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GDC '08: 'Advergames' on the rise

Advertising-in-games guru says developers should expect more big companies to get on the advergames bandwagon.


If you're the type who hates the increasing amount of advertising within video games--and in particular entire "advergames" such as the Burger King series--then David J Edery, Microsoft's worldwide games portfolio manager for Xbox Live, has some bad news for you: It's going to get a lot worse.

Edery--who is also the author of the upcoming book For Fun and Profit: How Video Games Are Transforming the Business World (a book neither paid for nor endorsed by Microsoft)--says the success of games such as Sneak King for fast-food joint Burger King means more big-name corporations will jump on the advergames bandwagon. Edery was speaking today at GDC at a session titled Advertising and Games: Opportunities, Pitfalls, and Competition.

"Burger King sold 3.2 million copies [of their advergame series]. I think game developers and publishers need to be aware that this is only going to get bigger," he said. "Imagine McDonald's thinking about this. So now you're talking about an advertiser who's willing to sell a game for $4, and spending the same amount of money on development as some of our industry's AAA titles. It's a little scary."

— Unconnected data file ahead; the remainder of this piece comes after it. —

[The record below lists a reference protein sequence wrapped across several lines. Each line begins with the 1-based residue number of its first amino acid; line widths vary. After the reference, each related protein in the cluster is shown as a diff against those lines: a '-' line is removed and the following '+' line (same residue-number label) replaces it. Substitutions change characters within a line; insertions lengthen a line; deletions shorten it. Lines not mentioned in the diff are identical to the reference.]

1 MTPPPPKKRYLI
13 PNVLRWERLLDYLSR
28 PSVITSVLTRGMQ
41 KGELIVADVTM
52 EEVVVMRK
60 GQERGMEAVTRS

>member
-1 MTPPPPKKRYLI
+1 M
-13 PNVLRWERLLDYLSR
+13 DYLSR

As for advertising within other games, Edery says gamers are becoming more savvy and will more often have negative feelings toward any products or services featured in overt in-game advertisements that they notice. The solution for prospective advertisers, Emery says, is to eliminate recognition; in other words, advertise in games in a way that gamers won't notice. This means fitting into that particular gameworld seamlessly and in as natural a way as possible.

"[Advertisers] have to resist the temptation to stand out in unnatural ways," he said. "For example, don't fill a game city with billboards for a single brand, or don't put current ads in futuristic games."

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